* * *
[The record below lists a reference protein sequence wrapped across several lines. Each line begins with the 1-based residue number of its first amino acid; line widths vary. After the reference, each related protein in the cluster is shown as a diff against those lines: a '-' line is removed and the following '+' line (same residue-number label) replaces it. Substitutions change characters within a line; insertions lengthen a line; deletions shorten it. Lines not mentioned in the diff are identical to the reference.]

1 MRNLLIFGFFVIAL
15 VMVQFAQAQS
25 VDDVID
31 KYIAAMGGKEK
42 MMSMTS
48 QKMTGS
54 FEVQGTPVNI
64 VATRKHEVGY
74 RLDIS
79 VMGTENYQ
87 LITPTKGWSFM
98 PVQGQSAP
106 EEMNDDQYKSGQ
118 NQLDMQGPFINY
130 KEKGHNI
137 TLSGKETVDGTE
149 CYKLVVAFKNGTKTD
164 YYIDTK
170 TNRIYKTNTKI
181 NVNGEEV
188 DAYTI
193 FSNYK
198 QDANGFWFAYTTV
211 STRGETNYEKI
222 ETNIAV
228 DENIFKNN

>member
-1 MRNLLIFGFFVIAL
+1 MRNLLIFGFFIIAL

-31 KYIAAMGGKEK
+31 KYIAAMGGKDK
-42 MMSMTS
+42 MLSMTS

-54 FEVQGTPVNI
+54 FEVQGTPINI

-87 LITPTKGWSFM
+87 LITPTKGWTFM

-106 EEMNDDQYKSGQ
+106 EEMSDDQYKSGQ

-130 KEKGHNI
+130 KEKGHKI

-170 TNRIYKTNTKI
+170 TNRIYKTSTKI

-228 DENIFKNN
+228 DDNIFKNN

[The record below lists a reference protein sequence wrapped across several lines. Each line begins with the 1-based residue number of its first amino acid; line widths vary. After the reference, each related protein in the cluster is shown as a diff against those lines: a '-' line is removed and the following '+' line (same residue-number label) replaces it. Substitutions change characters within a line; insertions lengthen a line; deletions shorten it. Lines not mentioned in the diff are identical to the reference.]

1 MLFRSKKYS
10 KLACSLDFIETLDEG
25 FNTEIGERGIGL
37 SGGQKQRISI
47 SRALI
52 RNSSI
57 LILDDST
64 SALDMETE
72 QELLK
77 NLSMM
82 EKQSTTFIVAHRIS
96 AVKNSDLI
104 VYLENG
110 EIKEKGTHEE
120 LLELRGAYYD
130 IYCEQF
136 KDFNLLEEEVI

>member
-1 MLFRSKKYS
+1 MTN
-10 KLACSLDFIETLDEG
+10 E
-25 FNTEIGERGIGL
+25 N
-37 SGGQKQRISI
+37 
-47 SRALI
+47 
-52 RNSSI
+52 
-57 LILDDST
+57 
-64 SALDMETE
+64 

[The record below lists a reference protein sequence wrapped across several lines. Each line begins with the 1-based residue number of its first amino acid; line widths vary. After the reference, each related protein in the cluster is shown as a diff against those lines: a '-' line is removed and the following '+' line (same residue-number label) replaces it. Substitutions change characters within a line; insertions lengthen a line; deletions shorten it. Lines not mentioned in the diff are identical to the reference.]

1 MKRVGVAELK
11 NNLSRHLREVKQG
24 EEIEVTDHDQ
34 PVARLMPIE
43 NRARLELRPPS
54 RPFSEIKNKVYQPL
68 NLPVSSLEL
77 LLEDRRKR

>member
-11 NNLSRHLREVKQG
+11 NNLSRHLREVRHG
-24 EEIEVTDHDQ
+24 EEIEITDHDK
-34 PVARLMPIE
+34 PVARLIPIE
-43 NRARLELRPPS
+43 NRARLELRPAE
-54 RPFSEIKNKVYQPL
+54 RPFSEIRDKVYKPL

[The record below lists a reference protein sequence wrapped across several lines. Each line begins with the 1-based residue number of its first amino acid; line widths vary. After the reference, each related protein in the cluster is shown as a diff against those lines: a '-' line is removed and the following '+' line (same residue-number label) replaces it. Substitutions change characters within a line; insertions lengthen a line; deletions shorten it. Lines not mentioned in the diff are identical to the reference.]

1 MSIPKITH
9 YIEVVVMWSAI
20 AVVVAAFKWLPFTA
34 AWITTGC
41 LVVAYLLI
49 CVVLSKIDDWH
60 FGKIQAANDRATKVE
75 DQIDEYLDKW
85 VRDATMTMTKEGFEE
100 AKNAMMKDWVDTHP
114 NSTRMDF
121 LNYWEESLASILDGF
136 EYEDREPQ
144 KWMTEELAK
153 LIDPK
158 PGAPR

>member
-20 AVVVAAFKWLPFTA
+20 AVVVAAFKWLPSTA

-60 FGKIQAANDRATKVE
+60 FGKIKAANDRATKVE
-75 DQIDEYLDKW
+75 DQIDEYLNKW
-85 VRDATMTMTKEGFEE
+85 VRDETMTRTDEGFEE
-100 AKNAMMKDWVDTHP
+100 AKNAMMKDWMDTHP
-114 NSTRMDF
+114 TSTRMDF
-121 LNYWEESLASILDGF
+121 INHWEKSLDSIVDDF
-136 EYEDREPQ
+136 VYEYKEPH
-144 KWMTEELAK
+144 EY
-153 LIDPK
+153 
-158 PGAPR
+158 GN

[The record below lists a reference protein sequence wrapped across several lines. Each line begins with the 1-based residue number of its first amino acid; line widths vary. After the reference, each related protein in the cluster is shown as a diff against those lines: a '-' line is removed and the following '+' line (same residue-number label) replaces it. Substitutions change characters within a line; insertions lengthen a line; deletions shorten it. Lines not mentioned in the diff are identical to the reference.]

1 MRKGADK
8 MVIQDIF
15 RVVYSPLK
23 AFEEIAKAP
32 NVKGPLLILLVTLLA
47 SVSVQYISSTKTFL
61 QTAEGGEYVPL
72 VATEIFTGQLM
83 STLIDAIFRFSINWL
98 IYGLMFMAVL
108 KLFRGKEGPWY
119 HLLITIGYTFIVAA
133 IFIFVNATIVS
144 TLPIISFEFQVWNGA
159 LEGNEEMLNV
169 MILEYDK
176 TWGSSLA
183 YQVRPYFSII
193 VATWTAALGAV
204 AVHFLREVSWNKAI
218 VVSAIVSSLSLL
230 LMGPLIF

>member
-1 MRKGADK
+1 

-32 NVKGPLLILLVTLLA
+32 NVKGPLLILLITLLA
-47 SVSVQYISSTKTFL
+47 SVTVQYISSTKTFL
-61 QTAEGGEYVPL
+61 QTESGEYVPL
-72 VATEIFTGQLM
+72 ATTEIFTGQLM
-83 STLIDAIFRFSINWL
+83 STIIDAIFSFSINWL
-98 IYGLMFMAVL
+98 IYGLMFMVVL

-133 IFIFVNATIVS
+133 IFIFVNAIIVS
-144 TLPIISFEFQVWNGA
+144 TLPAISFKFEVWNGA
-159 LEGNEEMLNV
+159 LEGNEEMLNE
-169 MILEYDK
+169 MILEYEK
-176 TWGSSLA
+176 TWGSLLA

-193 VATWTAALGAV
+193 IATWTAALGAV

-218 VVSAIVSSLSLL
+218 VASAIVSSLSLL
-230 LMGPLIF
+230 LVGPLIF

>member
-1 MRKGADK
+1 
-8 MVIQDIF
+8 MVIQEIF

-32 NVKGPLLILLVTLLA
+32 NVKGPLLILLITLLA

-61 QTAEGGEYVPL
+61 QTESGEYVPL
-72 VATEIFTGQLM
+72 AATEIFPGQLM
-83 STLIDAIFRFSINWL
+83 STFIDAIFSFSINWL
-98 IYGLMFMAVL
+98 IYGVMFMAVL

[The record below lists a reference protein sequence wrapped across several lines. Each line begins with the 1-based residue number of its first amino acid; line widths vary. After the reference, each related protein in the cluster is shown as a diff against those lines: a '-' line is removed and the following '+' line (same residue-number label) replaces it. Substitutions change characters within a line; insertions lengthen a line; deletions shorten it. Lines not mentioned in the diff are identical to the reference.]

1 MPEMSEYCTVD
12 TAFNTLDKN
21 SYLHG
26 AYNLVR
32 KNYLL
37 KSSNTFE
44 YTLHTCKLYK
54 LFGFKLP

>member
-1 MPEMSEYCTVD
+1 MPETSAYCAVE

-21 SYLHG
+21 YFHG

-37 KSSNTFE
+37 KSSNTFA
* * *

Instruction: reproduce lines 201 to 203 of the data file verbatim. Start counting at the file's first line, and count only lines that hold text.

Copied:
-32 NVKGPLLILLVTLLA
+32 NVKGPLLILLITLLA

-61 QTAEGGEYVPL